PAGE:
It is sometimes hard to find open spaces in LA for kids to run around and explore. If you have energetic kids like mine, then you are probably always trying to find free and fun places for your kids to let off some steam. TreePeople is one of the best places in LA for kids because it has many areas to explore. They can run around, jump, climb and learn too. Not only is it great for physically challenging activity, it is one of my favorite places in LA to exercise with kids. TreePeople is located in Coldwater Canyon Park, which has a multitude of hiking trails. There is plenty of parking and they have restrooms, two necessaries as a parent. Once you enter Tree People you will see a greenhouse nursery where they are growing trees and plants. My kids usually run past that to go through the cement storm drain and jump from tree stump to tree stump. If you love LA at night, they have a moonlight hike once a month, which is incredible.
There are 3 main areas for exploration that you can leisurely enjoy for hours. Check out the map which highlighting the entire area. First, head down the left staircase or trail to the S. Mark Taper Foundation Amphitheater stage, which is perfect for lil’ ones to show off their performing talents and is a good place to picnic. This 99 seat theater is a magical place to see plays and hear concerts during the summer amongst the oak and walnut trees.
The second area is really the main TreePeople area. TreePeople visitors enter the garden through an enormous concrete storm drain pipe. Once inside, they see a small scale river winding its way through a natural landscape to the clean ocean. This Watershed Garden is designed to teach the principles of water conservation. It compares a natural watershed with an urban one, showing ways to preserve precious water. Another amazing thing in the main area is the TreePeople cistern, a 216,000-gallon underground storage tank, where they save rainwater collected from the Center’s rooftops and Parking Grove. You can’t see how amazing it really is just from looking at the giant circle in front of the conference center, but be sure to discuss it with your kids and show them the photos on TreePeoples website. The water is filtered and then stored in the cistern for use in dry months, when the vegetation on site must be irrigated to survive.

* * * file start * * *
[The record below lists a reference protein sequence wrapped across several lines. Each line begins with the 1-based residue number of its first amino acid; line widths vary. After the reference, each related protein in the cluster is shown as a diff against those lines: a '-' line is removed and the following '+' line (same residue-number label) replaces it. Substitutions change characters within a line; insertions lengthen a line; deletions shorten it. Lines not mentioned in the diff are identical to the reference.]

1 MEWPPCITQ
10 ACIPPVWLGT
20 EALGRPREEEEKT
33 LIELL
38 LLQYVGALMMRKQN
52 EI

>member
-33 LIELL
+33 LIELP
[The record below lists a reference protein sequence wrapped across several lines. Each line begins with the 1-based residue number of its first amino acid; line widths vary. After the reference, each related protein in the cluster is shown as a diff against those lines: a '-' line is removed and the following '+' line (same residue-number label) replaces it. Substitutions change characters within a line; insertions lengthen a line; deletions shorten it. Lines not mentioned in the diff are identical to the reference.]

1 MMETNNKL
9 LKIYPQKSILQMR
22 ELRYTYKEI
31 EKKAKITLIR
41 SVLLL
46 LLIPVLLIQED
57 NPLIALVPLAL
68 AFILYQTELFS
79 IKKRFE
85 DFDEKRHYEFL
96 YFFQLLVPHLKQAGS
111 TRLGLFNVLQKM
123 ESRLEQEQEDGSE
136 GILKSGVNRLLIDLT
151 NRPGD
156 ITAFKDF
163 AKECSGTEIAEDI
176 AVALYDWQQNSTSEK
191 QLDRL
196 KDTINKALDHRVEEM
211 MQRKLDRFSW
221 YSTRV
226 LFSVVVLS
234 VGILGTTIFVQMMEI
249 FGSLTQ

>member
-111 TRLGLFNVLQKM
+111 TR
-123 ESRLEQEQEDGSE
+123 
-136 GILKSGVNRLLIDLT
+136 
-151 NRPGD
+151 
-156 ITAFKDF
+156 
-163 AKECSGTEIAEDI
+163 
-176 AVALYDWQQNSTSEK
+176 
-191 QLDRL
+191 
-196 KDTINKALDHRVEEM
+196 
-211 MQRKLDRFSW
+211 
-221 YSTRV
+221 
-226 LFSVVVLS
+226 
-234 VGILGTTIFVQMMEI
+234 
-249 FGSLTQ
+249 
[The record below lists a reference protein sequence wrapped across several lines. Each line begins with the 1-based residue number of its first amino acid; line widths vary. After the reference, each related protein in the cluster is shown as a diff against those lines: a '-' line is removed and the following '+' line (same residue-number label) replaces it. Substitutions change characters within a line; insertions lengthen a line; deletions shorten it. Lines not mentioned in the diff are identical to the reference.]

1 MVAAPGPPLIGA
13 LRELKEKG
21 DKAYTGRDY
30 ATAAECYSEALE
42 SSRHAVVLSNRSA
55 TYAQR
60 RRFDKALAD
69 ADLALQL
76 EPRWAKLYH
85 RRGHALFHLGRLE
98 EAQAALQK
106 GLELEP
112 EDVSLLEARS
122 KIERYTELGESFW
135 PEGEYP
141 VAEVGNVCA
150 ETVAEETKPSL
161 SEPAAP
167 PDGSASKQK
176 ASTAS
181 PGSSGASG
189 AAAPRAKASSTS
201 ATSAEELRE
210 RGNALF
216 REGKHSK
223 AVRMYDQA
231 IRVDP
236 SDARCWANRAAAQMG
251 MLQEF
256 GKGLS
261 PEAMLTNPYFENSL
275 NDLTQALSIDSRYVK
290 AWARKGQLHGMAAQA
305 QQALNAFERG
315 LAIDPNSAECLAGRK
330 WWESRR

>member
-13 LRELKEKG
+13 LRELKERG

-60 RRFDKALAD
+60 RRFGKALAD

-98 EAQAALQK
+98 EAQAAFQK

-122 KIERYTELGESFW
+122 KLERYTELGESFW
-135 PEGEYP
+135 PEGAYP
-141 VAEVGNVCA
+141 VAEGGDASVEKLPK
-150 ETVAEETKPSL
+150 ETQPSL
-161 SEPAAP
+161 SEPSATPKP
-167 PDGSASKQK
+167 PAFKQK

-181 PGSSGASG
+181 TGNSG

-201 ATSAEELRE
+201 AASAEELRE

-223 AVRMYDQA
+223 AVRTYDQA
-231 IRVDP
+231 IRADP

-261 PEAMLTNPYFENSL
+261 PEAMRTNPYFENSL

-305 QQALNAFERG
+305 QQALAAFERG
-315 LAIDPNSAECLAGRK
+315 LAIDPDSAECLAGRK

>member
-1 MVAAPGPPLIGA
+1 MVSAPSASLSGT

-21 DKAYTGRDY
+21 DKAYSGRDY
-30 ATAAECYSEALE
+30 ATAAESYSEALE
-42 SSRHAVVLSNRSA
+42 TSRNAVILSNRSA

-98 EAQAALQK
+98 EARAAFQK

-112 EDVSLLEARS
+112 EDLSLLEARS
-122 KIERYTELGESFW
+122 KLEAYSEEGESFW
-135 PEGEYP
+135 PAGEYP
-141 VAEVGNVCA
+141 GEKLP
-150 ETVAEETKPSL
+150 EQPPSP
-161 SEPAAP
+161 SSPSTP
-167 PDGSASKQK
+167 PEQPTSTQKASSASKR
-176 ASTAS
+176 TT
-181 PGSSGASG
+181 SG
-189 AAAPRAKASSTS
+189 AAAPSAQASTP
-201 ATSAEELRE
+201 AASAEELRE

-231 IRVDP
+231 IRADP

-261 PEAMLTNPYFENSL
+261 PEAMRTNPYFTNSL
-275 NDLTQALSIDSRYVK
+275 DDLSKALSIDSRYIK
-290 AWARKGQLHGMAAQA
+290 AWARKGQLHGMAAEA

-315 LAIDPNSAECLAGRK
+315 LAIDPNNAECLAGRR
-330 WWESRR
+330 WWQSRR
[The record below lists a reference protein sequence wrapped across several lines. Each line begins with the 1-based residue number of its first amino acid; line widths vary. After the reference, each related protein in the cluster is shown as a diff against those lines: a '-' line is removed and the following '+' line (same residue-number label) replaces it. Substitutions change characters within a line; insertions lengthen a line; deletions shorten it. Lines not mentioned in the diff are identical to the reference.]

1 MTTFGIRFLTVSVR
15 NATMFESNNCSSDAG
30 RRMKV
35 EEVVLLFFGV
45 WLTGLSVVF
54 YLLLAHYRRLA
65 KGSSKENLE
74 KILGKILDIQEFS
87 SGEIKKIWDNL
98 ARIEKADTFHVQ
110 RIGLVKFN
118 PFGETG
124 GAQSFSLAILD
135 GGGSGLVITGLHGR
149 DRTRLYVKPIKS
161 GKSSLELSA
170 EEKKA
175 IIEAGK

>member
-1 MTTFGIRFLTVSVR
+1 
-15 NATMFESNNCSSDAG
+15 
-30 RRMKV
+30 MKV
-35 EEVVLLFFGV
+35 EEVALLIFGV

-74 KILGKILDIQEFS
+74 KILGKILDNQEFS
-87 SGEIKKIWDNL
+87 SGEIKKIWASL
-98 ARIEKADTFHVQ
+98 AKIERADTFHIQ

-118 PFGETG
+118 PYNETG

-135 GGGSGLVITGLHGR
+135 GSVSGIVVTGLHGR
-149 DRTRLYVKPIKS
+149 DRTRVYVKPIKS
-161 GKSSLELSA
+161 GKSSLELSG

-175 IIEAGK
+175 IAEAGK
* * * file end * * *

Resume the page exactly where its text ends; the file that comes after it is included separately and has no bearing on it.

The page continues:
The Conference Center, which btw is gorgeous and the most “green” building in LA, can be rented out for parties and weddings. Just behind that is where you will get access to the hiking trails. There is an amazing hike which kids ages 4+ can do with ease, up to the left after you go down the stairs. As you head on down to the stairs you will pass by a rock exhibition demonstrating the different types of bedrock and layers of the earth. Kids find this pretty fun to look at. You can read to them about the different types of rocks on the sign plates. Head left to the steep up hill trail which has amazing views of the valley. Make sure to look to the right half way up to see a rope hill, which is fun for the more adventurous older kidos. My boys run past me and love to climb up the rope hill while I huff n puff to just make it up the regular hill. If you are there in Spring or Summer, be sure to stay on the path and stomp your feet occasionally to let rattle snakes know you are close by.
TreePeople is an environmental nonprofit that unites the power of trees, people and technology to grow a sustainable future for Los Angeles. TreePeople is a leader in providing sustainable solutions to urban ecosystem problems through: environmental education, forestry programs, demonstration projects and policy outreach.
Every year, more than 10,000 elementary school students visit TreePeople to discover firsthand how important – and fun! – it is to nurture the urban forest. TreePeople’s programs for schools engage young people in Los Angeles to discover the science and significance of the urban forest, as they take part in protecting it. TreePeople’s Environmental Education programs for students, youth groups and teachers have a common goal: to help young people grow into lifelong caretakers of the environment. Children, teens and even teachers learn by doing, as they get outdoors and “dig in.”